- the 802.1x for authentication (but is optional)
- The TKIP (Temporary Key Integrity Protocol) encryption algorithm, which is more robust than the RC4 algorithm of WEP. It allows the random generation of keys and offers the ability to change the encryption key multiple times for stronger security.
We have seen that the use of 802.1x requires the installation of a Radius server, which can pose a problem for small businesses because it remains expensive. We, therefore, have 2 operating modes of WPA (as for WPA2):
Personal mode: in this mode, a password is defined, which is shared between the client and the access point; this password is called PSK for Pre-Shared Key. It is almost the same principle as the WEP key but with a more powerful algorithm. No need for a Radius server.
Enterprise mode: in this mode, the 802.1x standard is used; therefore, the installation of a Radius server is necessary.
802.11i was ratified on June 24, 2004, in order to provide an advanced security solution for WiFi networks. It relies on the TKIP encryption algorithm, like WPA, but also supports AES (Advanced Encryption Standard) symmetric encryption, which is much more robust than TKIP.
The WiFi Alliance then created a new security system called WPA2 for new equipment supporting the 802.11i standard.
And as for WPA, you can use it depending on whether you want to set up a Radius server or not for 802.1x authentication:
Personal mode: use of a PSK
Enterprise mode: use of 802.11x, therefore, a Radius server
There are also attacks that impact WiFi, not in the sense of data theft and penetration into the network, but rather in the sense of the availability of the service.
The 802.11i standard incorporates protection mechanisms against external attacks aimed at bringing down the WiFi infrastructure. These mechanisms are called W-IDS for Wireless Intrusion Detection System.
Among other things, W-IDS can detect:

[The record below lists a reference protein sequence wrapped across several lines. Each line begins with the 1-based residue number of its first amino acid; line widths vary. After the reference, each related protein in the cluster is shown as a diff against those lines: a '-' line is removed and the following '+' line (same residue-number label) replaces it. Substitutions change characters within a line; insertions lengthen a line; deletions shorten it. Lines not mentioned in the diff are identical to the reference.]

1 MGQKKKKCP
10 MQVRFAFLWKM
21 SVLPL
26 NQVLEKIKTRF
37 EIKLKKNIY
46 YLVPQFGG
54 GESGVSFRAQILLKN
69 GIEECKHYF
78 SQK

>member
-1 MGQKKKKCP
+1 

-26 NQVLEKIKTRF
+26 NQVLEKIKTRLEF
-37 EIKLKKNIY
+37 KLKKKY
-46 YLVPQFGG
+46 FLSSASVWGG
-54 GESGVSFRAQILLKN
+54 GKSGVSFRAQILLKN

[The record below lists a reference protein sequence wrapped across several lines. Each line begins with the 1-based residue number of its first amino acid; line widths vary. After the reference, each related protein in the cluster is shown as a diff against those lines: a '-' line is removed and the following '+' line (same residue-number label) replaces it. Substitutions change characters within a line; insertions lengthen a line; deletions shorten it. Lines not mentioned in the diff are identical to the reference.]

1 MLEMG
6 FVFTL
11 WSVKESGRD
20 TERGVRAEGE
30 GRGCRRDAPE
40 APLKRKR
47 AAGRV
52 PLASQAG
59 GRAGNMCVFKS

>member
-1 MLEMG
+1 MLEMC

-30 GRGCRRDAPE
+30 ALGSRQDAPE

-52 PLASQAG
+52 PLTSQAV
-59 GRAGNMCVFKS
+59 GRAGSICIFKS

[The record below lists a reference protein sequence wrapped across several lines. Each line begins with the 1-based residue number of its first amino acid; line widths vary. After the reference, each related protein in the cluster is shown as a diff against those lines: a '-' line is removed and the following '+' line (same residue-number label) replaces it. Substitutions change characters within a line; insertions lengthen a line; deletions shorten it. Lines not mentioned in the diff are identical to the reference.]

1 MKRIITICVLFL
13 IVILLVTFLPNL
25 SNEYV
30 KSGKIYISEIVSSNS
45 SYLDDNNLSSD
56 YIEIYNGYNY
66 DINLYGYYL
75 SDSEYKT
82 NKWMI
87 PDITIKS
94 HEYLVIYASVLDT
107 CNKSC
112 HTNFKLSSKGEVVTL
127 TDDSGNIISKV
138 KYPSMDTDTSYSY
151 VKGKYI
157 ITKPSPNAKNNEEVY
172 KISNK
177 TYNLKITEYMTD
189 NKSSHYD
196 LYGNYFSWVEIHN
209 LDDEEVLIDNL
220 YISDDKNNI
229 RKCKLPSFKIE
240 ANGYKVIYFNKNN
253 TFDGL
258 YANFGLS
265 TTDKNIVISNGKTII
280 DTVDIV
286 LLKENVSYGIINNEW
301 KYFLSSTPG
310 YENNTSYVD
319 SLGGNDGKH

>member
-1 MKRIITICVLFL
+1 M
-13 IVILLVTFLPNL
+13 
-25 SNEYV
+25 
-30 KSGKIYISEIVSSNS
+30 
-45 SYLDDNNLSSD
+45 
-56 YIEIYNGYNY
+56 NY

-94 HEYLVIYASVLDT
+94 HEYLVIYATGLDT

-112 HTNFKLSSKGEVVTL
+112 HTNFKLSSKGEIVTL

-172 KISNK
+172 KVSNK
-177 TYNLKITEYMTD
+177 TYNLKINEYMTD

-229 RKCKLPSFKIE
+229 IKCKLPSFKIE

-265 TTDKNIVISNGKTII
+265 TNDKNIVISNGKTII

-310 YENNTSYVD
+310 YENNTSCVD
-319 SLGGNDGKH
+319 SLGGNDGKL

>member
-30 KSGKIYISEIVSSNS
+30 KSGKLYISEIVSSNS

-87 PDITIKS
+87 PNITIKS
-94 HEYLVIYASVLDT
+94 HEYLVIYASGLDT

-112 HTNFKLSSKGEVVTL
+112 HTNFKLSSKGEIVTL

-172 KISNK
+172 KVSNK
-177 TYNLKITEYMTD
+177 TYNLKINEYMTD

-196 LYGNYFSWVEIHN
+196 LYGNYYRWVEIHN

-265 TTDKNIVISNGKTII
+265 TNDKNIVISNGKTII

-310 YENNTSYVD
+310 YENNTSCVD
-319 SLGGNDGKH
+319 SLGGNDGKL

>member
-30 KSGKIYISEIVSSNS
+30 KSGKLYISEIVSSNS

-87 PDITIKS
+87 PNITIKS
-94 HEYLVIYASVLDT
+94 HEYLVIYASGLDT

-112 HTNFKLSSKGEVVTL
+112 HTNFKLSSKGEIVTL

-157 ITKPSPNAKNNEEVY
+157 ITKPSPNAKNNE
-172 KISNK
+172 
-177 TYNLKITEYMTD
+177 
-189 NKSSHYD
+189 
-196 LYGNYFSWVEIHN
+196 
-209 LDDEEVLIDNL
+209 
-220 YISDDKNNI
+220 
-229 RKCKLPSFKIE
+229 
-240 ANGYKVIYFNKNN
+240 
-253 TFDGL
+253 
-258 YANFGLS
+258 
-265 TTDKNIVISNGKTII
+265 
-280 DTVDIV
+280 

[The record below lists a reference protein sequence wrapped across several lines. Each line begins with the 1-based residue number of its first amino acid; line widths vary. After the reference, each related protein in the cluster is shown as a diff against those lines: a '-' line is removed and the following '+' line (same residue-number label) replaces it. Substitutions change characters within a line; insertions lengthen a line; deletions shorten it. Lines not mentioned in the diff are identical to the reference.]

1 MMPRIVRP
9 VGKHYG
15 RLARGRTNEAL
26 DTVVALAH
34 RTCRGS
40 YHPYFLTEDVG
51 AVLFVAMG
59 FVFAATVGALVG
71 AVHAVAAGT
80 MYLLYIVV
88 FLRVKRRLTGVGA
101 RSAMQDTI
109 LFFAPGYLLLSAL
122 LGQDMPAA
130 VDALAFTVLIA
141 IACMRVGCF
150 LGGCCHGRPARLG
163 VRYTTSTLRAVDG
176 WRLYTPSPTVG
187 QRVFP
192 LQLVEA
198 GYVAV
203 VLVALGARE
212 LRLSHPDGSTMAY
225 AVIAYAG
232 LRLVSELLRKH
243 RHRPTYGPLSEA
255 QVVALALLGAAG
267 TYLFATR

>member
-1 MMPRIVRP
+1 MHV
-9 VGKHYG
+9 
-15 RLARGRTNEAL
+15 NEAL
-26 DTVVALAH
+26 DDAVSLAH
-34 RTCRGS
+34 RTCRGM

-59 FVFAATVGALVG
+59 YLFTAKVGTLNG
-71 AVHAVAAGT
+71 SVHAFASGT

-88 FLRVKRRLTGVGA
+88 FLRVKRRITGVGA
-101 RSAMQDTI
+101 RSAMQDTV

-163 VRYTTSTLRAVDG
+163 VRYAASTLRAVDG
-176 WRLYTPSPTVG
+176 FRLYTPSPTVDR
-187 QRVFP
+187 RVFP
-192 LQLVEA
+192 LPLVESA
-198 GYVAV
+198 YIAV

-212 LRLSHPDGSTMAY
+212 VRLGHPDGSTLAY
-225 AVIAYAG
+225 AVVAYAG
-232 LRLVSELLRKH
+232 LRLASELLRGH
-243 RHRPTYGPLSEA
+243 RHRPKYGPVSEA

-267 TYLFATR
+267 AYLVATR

- Pirate kiosks posing as a legitimate kiosk
- Excessive client association requests on an access point (the famous drunk youngster who tries somehow to get into a nightclub).
- MITM attacks - Man In The Middle whose philosophy is for the hacker to be in the middle of communication between a legitimate client and the access point
- MAC address spoofing
- The denial of service against the access terminals
The prevention mechanisms are possible as well as to protect themselves:
- Perform a denial of service against a pirate terminal (the revenge of the counter-attack!)
- to blacklist (blacklist) the MAC address of a pirate customer
- reduce WiFi coverage to prevent neighbors from seeing the WiFi network
Security for WiFi is important because anyone can analyze level 2 frames, so you have to protect your wireless infrastructure according to the following principles:
- the filter MAC address is easily circumvented
- hiding the SSID is absolutely useless because by analyzing the traffic, it is found in clear in the WiFi frames
- WEP security is now to be banned because it can be broken in a few minutes with any laptop
- WPA security is a temporary solution that uses robust 802.1x authentication but not optimal encryption
- WPA2 security which follows the 802.11i standard is the optimal solution
- protection against external attacks by setting up W-IDS